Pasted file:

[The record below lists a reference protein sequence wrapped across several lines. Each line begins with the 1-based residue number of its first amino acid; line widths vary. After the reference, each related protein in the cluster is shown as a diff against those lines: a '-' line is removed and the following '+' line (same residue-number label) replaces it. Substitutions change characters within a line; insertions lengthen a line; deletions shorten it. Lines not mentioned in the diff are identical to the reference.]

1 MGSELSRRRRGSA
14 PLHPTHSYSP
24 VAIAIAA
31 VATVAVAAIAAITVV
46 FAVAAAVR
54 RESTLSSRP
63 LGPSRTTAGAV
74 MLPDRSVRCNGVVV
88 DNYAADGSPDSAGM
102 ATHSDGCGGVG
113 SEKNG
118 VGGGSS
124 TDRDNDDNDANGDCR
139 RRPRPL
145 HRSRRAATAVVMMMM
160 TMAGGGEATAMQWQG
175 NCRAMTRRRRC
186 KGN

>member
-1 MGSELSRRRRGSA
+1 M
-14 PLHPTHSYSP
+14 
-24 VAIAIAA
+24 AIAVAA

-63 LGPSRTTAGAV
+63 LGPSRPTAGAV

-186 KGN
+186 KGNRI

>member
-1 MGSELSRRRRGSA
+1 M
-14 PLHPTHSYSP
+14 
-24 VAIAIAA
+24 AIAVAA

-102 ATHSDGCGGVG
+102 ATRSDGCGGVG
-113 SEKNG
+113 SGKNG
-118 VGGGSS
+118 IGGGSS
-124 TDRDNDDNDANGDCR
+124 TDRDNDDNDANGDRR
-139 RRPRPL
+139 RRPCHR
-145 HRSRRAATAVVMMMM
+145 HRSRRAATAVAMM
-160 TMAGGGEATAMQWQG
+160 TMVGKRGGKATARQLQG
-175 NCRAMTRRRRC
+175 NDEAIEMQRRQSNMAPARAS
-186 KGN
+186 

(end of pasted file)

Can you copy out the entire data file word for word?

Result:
[The record below lists a reference protein sequence wrapped across several lines. Each line begins with the 1-based residue number of its first amino acid; line widths vary. After the reference, each related protein in the cluster is shown as a diff against those lines: a '-' line is removed and the following '+' line (same residue-number label) replaces it. Substitutions change characters within a line; insertions lengthen a line; deletions shorten it. Lines not mentioned in the diff are identical to the reference.]

1 MGSELSRRRRGSA
14 PLHPTHSYSP
24 VAIAIAA
31 VATVAVAAIAAITVV
46 FAVAAAVR
54 RESTLSSRP
63 LGPSRTTAGAV
74 MLPDRSVRCNGVVV
88 DNYAADGSPDSAGM
102 ATHSDGCGGVG
113 SEKNG
118 VGGGSS
124 TDRDNDDNDANGDCR
139 RRPRPL
145 HRSRRAATAVVMMMM
160 TMAGGGEATAMQWQG
175 NCRAMTRRRRC
186 KGN

>member
-1 MGSELSRRRRGSA
+1 M
-14 PLHPTHSYSP
+14 
-24 VAIAIAA
+24 AIAVAA

-63 LGPSRTTAGAV
+63 LGPSRPTAGAV

-186 KGN
+186 KGNRI

>member
-1 MGSELSRRRRGSA
+1 M
-14 PLHPTHSYSP
+14 
-24 VAIAIAA
+24 AIAVAA

-102 ATHSDGCGGVG
+102 ATRSDGCGGVG
-113 SEKNG
+113 SGKNG
-118 VGGGSS
+118 IGGGSS
-124 TDRDNDDNDANGDCR
+124 TDRDNDDNDANGDRR
-139 RRPRPL
+139 RRPCHR
-145 HRSRRAATAVVMMMM
+145 HRSRRAATAVAMM
-160 TMAGGGEATAMQWQG
+160 TMVGKRGGKATARQLQG
-175 NCRAMTRRRRC
+175 NDEAIEMQRRQSNMAPARAS
-186 KGN
+186 